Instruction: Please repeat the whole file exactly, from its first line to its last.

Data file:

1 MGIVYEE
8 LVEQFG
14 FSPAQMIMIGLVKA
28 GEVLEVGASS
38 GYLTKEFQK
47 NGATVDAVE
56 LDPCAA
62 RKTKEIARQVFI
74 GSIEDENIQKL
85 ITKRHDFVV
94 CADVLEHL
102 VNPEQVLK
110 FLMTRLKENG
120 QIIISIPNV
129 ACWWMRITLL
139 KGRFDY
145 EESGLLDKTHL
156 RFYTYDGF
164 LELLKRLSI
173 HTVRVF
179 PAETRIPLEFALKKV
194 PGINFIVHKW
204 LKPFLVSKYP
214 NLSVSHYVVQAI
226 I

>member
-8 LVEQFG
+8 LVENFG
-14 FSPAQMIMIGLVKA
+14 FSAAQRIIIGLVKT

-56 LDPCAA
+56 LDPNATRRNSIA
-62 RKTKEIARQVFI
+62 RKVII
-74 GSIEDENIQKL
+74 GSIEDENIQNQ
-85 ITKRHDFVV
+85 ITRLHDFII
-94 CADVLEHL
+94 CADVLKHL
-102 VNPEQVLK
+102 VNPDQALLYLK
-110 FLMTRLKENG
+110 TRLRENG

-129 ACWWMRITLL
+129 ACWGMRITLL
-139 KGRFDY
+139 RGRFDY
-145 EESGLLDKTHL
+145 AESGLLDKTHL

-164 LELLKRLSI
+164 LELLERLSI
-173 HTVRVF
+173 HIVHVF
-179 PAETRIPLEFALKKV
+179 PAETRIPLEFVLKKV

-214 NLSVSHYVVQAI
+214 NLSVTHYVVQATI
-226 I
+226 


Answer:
1 MGIVYEE
8 LVEQFG
14 FSPAQMIMIGLVKA
28 GEVLEVGASS
38 GYLTKEFQK
47 NGATVDAVE
56 LDPCAA
62 RKTKEIARQVFI
74 GSIEDENIQKL
85 ITKRHDFVV
94 CADVLEHL
102 VNPEQVLK
110 FLMTRLKENG
120 QIIISIPNV
129 ACWWMRITLL
139 KGRFDY
145 EESGLLDKTHL
156 RFYTYDGF
164 LELLKRLSI
173 HTVRVF
179 PAETRIPLEFALKKV
194 PGINFIVHKW
204 LKPFLVSKYP
214 NLSVSHYVVQAI
226 I

>member
-8 LVEQFG
+8 LVENFG
-14 FSPAQMIMIGLVKA
+14 FSAAQRIIIGLVKT

-56 LDPCAA
+56 LDPNATRRNSIA
-62 RKTKEIARQVFI
+62 RKVII
-74 GSIEDENIQKL
+74 GSIEDENIQNQ
-85 ITKRHDFVV
+85 ITRLHDFII
-94 CADVLEHL
+94 CADVLKHL
-102 VNPEQVLK
+102 VNPDQALLYLK
-110 FLMTRLKENG
+110 TRLRENG

-129 ACWWMRITLL
+129 ACWGMRITLL
-139 KGRFDY
+139 RGRFDY
-145 EESGLLDKTHL
+145 AESGLLDKTHL

-164 LELLKRLSI
+164 LELLERLSI
-173 HTVRVF
+173 HIVHVF
-179 PAETRIPLEFALKKV
+179 PAETRIPLEFVLKKV

-214 NLSVSHYVVQAI
+214 NLSVTHYVVQATI
-226 I
+226 